With ongoing development, Turkey is expected to reach 1,086 MW in geothermal power generation capacity at the end of 2017 with more to come. The Turkish geothermal power plant investor association expects up to $1 billion in investment in 2018.
In a recent news piece, Mehmet Sisman, Vice Chairman of the Association of Geothermal Power Plant Investors (JESDER), said that installed geothermal power generation capacity has increased from about 25 MW in 2007 to 1,053 MW today, mostly due to supporting legislation.
Today, Turkey is no. 4 in the world when it comes to installed capacity, after the U.S., the Philippines and Indonesia. With ongoing development it could even climb higher.
At a meeting with journalists, JESDER’s Chairman says that the year could end up with 1,086 MW of installed capacity. With current capacity, electricity generated by geothermal plants meets the energy needs of around 2 million homes in Turkey.
JESDER expects that up to $1 billion will be invested into geothermal development in 2018. With an overall power generation capacity of 83,000 MW in Turkey (as of late November 2017), about 1.2% is covered by geothermal power plants.
Turkey will end 2017 with electricity production of 289 billion kilowatt hours, with geothermal energy power plants providing 6 billion kilowatt hours of that, or 2.1 percent of overall production.
Due to geothermal power, Turkey has been able to save approximately $650 million in natural gas imports through the utilisation of a national and natural resource.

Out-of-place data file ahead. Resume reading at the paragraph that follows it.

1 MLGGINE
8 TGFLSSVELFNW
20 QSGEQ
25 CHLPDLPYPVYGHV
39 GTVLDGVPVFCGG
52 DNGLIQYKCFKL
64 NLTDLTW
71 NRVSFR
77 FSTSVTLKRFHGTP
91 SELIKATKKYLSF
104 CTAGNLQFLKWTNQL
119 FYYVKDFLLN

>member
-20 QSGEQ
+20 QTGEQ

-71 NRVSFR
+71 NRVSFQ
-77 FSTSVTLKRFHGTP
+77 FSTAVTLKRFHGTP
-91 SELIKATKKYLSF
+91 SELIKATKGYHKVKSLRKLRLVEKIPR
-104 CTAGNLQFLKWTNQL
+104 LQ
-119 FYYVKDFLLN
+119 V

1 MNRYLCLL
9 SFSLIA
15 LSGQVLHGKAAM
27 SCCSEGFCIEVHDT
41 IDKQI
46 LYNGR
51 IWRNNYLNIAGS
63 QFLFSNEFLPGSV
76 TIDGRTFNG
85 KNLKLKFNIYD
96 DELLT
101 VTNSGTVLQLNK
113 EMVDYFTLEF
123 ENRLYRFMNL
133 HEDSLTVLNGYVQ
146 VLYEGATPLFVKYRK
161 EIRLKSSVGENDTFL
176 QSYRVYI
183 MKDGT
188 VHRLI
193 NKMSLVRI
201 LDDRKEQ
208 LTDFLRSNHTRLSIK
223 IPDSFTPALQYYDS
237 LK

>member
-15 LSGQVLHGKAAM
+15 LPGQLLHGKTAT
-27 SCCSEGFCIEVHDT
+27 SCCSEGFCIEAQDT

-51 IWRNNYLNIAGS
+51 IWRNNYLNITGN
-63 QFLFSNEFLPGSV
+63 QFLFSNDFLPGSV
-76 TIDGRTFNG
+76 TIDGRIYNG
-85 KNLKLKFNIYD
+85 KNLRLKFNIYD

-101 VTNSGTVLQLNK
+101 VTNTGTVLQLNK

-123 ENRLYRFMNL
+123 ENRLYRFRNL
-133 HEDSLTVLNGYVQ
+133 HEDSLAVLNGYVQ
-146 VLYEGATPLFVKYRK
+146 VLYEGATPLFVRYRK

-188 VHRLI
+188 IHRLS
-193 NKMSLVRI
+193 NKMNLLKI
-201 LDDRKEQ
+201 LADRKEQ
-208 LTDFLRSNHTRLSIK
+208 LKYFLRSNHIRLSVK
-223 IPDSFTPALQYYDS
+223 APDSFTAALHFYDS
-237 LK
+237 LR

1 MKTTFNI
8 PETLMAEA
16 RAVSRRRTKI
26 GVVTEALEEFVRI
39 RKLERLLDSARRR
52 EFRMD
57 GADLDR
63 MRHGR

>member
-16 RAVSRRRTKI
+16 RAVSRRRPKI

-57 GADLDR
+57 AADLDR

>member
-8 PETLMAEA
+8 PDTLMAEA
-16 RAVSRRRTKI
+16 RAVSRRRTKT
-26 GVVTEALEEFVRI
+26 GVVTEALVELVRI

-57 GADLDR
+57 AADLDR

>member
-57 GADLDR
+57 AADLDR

Turkey has reached this point due to good government policies and strategies, and the success was achieved through a cooperation of the public and private sector.
He said all the players in the industry are locals. The chairman noted that the use of domestic parts is accompanied by additional contributions, citing that past year three to four power plants benefited from domestic product incentives.
“There was no generator, so we have made the generator investments here. In 2018, we will use the domestic generator in the geothermal industry,” Sisman said. He added that the two companies whose agreements are about to be finalized will come with domestic producers from the Netherlands and Iceland.
Sisman said the support mechanism to be implemented in the geothermal industry after 2020 needs to be announced very soon. He also stressed that it is necessary to take precautions and deploy support mechanisms today in order to ensure that plant investments that will require at least three years to be installed continue so that they can be commissioned after 2020 as well.
To participate in the geothermal development of Turkey or to learn more about the market, join the upcoming IGC Turkey geothermal conference & exhibition in Ankara/ Turkey – March 14-15, 2017.
Source: Daily Sabah